I played golf last Saturday, for the first time in a few months.

It was a mostly ugly affair, with some random moments of brilliance wedged in amid the grimness. A cracking drive here, immediately followed by a filthy hook there. A delicately balanced chip shot here; a grotesque three putt there.

This, now, seems to be where I am as an athlete now.

I played tennis on the weekend, too. In fact, I also kicked a football. It was a wonderful weekend reminiscent of the hundreds of weekends I spent, as a kid, where it was all about sport.

However, I performed none of these activities with aplomb. Of course, I’m quick to blame my back injury – itself the product of a sporting misadventure, this time on a basketball court three years ago, which has rendered my once-athletic body prone to all sorts of minor niggles – but it’s more than that, I think.

It’s a terrible feeling when you realise you’re not as good as you once were. I’ve known this for a while now, but it really hit home on the weekend. I was unable to execute my golf swing, second serve and drop punt to the level of which I normally demand of myself, and of others.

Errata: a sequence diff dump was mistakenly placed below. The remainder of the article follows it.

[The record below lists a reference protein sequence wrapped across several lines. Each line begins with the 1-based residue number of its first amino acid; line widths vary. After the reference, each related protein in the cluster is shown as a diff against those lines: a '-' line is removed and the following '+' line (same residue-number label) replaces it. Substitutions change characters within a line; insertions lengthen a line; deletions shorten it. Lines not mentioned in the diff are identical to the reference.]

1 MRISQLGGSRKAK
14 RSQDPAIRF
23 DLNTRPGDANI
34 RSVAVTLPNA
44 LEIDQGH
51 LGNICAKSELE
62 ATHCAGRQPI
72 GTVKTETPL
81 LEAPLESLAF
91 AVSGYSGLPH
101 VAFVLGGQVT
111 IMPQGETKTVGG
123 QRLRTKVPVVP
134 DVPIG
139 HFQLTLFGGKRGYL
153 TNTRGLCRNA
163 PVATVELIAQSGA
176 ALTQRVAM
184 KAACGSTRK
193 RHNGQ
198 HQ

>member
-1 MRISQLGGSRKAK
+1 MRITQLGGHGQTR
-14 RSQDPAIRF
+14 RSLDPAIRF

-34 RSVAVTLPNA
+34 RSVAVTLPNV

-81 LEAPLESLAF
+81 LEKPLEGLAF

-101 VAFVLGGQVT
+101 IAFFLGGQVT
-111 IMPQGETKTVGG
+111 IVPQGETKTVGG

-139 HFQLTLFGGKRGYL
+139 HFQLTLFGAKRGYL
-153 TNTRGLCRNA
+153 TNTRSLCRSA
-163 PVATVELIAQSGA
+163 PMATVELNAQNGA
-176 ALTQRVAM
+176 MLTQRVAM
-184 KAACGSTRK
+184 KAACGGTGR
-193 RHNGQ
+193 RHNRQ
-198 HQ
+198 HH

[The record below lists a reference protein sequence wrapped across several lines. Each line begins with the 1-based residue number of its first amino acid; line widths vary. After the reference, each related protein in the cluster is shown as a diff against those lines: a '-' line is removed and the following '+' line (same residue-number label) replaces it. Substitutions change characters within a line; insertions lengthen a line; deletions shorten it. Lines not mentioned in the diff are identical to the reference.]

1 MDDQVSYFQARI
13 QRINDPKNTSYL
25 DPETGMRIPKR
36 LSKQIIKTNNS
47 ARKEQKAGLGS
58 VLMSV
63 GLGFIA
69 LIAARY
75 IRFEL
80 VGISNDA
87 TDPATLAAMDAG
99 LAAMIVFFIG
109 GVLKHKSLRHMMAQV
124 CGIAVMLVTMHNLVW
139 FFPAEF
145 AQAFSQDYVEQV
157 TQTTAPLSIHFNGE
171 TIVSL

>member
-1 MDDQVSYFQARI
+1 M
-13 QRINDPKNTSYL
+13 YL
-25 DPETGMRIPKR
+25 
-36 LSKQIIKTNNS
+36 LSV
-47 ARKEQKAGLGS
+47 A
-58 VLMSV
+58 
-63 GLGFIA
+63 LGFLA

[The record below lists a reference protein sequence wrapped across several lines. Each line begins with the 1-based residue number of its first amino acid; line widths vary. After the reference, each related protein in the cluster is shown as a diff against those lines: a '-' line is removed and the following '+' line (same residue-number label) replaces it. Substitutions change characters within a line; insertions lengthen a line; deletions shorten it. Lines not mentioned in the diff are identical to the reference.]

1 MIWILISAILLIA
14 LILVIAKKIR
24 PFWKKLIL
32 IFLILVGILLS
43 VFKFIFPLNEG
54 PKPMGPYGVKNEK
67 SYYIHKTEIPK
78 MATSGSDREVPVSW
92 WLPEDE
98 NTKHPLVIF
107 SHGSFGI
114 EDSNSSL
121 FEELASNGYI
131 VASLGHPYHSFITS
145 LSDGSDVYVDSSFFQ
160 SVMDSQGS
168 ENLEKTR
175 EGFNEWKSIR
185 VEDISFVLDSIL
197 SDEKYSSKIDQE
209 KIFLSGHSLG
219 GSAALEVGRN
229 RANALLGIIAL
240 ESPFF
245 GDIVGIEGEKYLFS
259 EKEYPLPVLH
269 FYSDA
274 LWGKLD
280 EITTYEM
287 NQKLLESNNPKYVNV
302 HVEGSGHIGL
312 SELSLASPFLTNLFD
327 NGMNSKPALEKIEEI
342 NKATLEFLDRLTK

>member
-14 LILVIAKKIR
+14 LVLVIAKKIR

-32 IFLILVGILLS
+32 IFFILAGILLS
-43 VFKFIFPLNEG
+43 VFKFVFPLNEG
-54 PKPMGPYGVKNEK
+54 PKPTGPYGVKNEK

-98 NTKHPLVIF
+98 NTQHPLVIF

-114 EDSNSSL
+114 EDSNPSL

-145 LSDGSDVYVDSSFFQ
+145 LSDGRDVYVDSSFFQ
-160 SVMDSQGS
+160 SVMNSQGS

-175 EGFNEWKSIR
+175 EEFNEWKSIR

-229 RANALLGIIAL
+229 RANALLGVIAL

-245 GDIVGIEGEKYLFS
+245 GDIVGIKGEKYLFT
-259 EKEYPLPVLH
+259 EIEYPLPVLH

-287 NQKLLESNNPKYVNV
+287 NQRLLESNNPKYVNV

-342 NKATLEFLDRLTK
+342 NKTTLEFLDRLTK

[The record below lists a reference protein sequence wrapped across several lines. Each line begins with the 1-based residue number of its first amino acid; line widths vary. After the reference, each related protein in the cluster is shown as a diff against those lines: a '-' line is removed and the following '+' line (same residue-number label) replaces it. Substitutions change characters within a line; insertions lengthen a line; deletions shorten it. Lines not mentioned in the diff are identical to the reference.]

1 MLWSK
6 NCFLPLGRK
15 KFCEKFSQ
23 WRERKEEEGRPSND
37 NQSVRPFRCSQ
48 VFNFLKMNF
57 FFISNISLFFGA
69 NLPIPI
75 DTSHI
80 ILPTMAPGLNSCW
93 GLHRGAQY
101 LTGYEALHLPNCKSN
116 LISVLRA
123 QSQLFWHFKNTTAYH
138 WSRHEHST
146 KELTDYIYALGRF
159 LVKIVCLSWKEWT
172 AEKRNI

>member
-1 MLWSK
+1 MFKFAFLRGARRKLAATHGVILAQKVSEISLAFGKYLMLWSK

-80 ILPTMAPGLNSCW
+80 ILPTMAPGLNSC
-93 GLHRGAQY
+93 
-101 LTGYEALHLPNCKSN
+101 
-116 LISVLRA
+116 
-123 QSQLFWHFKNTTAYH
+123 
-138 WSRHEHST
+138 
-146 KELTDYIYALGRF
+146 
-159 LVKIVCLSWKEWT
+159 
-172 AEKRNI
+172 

I am yet to embrace the reality that I am average. I’m not 18 any more. My body can’t do the things it once did.

Having always seen myself as “the natural sportsman” – someone who strived for the perfect formula of nochalance + natural ability = brilliance – I am now realising that I must forgo this arrogance in favour of a more age-appropriate style of play. Instead of hitting the ball down the line, I must get it back into play. Instead of snapping one from 45 out on the boundary, I must “lower the eyes” and centre the ball for a leading full forward. Instead of driving to the green, I must take an iron off the tee, lay up and back myself to get up and down.

Don’t get me wrong: I envy those with the ability to just “get around the course.” To reliably drive down the fairway and hit a clean approach shot with a minimum of fuss, with a two putt to close out the hole. My style of golf is essentially a random sequence of events; a series of non-sequiturs. 

It sucks for me, mostly because I retain the mentality of an exuberant 16-year-old sporting prodigy. In my mind, I’m still a force to be reckoned with. To a much lesser extent, I now understand how those unfortunate people with “locked in syndrome” feel. To have a willing mind but an unwilling body.

This is not how I wish to play sport.

By Dave Edwards